It’s telling that the lead single, “Change (In the House of Flies)”, sounds a lot more like “Be Quiet and Drive” than “My Own Summer.” It’s dreamy and haunting, often whisper quiet and crunch-free. It still rises up to a blistering, thunderous climax, but Moreno never allows his voice to grow into an abrasive growl. Essentially, it’s an art rock song—a pretty spectacular one too. Not that there’s no metal to be found here, it just takes a different shape much of the time. “Korea” is nastier and thornier than usual for Deftones, less groove driven, more dissonant, while the abduction-narrative opener “Feiticeira”—title taken from a Portuguese name that Moreno saw in a magazine—employs a monster riff in the service of something more like shoegaze. And “Passenger,” featuring guest vocals from Tool’s Maynard James Keenan, is more tension than release, more low hum of menace than coup de grace.
Where White Pony reveals itself as a climactic catalyst for the band’s next phase is in the more atmospheric moments. “RX Queen” carries an almost IDM pulse to it, with a riff that trails off into ether, a sort of sinister tease into a vast open space that a less adventurous band likely would have sewn up more neatly. “Knife Party,” inspired by an actual moment at a party in which all of the members of the band were dancing with knives, features guest vocalist Rodleen Getsic channeling Andalusian classical music. The taut, sensual “Digital Bath” seems to keep building upon itself as Moreno sings, “Tonight—I feel like more.“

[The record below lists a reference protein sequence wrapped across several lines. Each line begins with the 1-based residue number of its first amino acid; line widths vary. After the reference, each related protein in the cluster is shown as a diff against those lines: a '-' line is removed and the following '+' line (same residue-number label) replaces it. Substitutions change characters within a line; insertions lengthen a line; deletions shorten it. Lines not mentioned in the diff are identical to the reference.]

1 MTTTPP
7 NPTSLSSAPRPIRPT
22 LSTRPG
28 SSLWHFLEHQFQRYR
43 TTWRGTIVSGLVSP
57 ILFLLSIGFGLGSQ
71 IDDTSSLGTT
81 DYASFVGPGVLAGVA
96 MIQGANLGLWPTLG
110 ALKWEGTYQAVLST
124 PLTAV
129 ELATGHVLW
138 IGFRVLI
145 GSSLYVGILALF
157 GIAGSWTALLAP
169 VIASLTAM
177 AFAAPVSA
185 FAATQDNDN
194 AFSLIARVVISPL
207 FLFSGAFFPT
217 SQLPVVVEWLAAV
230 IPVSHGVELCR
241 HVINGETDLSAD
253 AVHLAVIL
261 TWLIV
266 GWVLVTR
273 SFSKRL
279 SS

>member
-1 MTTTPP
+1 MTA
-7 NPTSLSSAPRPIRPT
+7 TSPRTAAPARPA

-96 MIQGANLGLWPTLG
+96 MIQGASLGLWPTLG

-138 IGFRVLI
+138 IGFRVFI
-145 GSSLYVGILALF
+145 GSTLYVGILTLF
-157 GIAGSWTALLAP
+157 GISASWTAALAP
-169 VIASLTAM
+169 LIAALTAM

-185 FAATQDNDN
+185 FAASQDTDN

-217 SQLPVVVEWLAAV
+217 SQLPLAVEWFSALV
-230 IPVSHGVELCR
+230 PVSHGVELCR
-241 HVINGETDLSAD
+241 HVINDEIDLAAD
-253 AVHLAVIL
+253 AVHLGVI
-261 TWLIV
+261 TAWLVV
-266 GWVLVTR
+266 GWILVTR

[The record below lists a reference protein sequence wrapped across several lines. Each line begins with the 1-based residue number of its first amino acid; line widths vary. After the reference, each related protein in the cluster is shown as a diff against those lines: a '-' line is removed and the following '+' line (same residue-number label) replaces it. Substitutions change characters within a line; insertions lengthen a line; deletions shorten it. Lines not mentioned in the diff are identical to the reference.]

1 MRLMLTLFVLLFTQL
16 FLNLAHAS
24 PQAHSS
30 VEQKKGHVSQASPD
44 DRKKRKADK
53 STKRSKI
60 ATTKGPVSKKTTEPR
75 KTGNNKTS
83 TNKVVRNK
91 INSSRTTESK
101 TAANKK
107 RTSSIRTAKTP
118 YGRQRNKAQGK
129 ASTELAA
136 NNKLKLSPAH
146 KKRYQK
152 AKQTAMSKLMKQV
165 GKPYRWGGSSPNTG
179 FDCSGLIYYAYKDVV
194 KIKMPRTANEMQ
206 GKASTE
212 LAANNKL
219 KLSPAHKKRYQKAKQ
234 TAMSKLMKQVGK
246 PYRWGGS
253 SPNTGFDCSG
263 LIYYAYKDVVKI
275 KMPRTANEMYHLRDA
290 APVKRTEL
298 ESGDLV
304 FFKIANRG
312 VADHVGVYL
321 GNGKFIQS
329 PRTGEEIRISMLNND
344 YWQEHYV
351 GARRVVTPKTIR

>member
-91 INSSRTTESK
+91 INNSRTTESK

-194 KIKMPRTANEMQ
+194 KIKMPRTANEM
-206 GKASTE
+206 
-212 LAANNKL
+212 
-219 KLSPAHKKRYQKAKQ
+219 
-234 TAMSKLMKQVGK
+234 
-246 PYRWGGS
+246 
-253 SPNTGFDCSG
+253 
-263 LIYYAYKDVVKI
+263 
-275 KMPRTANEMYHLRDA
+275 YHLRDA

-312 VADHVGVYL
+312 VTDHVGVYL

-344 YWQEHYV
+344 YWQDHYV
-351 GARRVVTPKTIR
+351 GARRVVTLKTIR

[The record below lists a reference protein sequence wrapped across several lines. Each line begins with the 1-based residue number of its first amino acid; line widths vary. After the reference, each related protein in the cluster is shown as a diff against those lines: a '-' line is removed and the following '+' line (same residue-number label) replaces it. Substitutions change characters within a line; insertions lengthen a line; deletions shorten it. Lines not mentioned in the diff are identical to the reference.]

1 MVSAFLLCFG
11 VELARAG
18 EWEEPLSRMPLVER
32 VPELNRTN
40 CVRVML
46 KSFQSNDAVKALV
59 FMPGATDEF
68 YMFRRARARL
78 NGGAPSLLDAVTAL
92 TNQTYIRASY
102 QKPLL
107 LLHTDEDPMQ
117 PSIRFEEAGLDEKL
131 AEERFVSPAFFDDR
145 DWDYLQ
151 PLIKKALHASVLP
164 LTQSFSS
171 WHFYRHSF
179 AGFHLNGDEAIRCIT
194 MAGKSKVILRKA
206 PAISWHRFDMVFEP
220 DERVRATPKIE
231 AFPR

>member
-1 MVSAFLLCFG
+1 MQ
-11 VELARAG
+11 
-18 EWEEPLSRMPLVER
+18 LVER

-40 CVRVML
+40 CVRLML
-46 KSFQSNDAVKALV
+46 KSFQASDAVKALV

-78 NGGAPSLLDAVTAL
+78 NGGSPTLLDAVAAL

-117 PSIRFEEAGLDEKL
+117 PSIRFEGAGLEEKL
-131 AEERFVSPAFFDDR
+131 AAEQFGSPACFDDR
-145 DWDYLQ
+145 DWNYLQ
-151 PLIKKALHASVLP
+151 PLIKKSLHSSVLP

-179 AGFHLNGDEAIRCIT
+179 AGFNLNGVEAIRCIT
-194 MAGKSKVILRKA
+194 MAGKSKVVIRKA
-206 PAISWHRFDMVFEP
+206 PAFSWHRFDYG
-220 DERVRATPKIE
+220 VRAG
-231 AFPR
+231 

None of which resulted in an immediate commercial breakthrough. Though the album sold half a million copies by the end of 2000, it took another two years to go platinum. And in that time, Linkin Park’s more hook-driven Hybrid Theory had sold eight times that amount—a fact of which Maverick Records made sure to remind Deftones. The label also didn’t hear a hit single beyond “Change,” and asked the band to re-record closing track “Pink Maggitt” as, well, nu metal. They didn’t want to, but rather than adamantly refuse, Moreno said that he thought “I’m gonna show those fuckers how easy it is to record a hit single,” and emerged with “Back to School (Mini Maggitt)”, a song he later came to regret recording, as it ended up being added to subsequent reissues of the album—a scarlet rap-rock blemish, recorded for spite, on an album that otherwise stands as a band’s hallucinatory art rock vision.